Many insurance companies pulled out of the program. This trend eventually priced many out of the program — not exactly “affordable care.”
Republican politicians in their overwhelming majority have opposed any government program for health insurance. Since Obamacare’s enactment, Republicans in the House of Representatives have voted about 50 times to repeal the ACA, knowing it would not survive an Obama veto. They never had any plans to replace it, just to eliminate it.
But then it became evident in the course of the Democratic Party primaries that the proposal by Bernie Sanders to replace Obamacare by a single-payer health insurance system had wide support. Polls show it is supported by a majority of 60%. Trump and other Republicans began to talk of “repeal and replacement” of Obamacare.
Trump ran on the promise to repeal and replace Obamacare, but provide coverage “for everyone.” He also promised to keep Medicaid, a deeply flawed program of subsidies to those too poor to buy health insurance, enacted in 1965.
Obamacare increased Medicaid, but still left its implementation in the hands of the states. This meant a patchwork of insufficient coverage in the different states.
After his inauguration, Trump reneged. He turned over plans to replace Obamacare to Speaker of the House Paul Ryan and the new Health Secretary Tom Price. Both are against government having any role in health insurance, but they had to come up with a “replacement” bill.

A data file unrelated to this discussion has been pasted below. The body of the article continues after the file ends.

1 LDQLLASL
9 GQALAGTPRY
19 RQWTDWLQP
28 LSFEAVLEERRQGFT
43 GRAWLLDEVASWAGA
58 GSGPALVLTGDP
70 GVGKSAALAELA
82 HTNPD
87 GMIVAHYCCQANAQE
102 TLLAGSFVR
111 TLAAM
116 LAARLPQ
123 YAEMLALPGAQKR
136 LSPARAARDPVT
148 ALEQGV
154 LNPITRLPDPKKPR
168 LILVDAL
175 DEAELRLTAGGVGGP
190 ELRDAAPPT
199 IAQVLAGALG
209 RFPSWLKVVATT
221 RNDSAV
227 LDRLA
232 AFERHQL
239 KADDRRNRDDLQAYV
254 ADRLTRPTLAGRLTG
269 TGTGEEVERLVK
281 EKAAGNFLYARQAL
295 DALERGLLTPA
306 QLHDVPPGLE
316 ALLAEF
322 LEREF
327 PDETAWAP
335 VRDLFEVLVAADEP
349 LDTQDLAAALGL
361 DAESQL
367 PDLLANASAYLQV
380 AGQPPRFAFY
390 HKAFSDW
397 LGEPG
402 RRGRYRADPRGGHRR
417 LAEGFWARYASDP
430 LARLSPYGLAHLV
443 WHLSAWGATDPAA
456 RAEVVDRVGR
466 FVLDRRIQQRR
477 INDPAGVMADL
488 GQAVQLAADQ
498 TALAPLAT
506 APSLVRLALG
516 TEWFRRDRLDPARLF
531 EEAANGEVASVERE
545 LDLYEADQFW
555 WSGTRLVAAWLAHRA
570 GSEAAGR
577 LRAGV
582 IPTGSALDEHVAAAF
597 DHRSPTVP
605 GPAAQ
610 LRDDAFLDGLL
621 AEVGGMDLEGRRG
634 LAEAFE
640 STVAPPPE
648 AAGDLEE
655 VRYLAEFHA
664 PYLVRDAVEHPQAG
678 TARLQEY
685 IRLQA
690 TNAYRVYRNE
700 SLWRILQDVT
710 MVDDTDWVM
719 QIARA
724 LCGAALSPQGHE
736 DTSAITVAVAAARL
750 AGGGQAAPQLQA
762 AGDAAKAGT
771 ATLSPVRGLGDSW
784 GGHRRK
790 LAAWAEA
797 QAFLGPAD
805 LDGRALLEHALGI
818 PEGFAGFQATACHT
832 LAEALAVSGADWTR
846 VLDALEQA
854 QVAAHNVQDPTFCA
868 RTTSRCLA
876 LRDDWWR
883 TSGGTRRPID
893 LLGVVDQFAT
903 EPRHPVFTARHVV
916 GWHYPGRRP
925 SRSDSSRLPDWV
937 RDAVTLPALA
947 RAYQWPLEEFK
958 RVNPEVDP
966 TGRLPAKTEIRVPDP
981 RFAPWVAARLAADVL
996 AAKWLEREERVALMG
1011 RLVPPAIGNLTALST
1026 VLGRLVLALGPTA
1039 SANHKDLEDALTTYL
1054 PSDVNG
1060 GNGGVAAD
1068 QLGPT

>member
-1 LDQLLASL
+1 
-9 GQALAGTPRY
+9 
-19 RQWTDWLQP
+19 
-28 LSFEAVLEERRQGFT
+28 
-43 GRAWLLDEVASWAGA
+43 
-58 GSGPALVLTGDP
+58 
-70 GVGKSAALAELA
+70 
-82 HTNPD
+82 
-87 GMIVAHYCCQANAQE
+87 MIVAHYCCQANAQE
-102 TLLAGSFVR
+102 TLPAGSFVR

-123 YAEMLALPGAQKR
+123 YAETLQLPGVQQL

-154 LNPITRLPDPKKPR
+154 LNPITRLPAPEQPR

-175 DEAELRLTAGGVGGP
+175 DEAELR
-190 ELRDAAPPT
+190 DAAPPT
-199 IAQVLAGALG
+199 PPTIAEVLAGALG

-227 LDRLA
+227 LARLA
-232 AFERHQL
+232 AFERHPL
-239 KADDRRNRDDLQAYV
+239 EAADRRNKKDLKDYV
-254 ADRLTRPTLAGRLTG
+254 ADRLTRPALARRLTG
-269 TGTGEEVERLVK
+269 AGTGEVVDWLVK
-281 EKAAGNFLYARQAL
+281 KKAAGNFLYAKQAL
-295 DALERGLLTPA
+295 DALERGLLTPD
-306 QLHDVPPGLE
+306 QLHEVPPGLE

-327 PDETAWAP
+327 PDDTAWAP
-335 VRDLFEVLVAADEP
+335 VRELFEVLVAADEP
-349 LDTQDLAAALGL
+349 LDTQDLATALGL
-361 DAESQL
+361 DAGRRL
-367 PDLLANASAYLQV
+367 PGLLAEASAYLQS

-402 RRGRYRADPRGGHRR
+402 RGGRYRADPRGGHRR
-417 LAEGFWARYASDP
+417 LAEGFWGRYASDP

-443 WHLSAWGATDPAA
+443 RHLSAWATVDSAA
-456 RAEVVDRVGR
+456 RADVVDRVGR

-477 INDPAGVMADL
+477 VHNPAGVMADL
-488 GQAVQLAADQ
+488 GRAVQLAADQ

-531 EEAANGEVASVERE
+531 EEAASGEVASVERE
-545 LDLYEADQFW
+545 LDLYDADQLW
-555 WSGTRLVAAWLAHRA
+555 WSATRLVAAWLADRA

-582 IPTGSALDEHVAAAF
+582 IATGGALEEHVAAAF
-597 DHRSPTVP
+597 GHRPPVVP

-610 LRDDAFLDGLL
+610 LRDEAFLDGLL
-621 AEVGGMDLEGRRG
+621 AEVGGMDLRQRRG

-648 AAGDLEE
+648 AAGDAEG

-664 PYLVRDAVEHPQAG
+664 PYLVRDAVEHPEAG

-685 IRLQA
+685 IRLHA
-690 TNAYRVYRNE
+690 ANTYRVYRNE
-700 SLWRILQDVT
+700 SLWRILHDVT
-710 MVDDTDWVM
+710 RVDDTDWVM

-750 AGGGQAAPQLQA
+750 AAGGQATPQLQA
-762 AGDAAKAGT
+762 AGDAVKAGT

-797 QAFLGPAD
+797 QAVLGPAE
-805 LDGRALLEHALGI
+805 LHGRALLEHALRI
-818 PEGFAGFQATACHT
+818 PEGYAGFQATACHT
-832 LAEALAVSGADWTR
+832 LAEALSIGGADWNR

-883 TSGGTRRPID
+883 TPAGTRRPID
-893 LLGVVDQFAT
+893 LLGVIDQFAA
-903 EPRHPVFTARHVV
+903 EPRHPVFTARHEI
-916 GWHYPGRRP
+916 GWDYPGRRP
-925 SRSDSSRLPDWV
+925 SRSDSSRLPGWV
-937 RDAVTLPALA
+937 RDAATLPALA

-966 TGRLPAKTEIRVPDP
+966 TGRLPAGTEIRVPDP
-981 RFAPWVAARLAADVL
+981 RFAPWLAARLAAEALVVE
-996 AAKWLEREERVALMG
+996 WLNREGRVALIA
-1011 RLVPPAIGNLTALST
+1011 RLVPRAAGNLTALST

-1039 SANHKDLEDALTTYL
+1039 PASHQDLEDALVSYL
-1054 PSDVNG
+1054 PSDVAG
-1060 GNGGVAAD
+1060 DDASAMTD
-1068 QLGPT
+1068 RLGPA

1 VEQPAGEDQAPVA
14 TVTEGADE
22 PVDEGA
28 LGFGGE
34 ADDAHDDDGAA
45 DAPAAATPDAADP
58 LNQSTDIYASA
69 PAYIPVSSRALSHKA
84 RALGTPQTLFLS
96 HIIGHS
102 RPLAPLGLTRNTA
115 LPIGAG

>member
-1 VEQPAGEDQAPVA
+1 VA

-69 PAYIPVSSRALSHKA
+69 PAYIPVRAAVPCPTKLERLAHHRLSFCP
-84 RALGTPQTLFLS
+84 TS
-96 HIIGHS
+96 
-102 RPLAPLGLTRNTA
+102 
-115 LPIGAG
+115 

What they proposed was to repeal the ACA, eliminate taxes on the wealthy that helped fund Obamacare and make severe cuts to Medicaid, among other retrograde proposals.
The Congressional Office of Budget Management looked it over and came to the conclusion that the proposed law would strike 14 million people from the rolls of the insured in 2018, the first year of its implementation. It would lead to 24 million uninsured people in 10 years, largely due to its gutting of Medicaid.
So much for the promise that “everyone” would be covered. Republican “moderates,” especially in the Senate, were alarmed — this could put their seats at risk.
On the other side was the Freedom Caucus, ultra-conservatives who wanted to repeal Obamacare without any replacement. It claimed the replacement bill was “Obamacare-light”.
Trump then went on a public campaign, of the bombastic type we have become used to, in support of the bill. He tried to arm-twist both sectors of Republicans opposing the bill.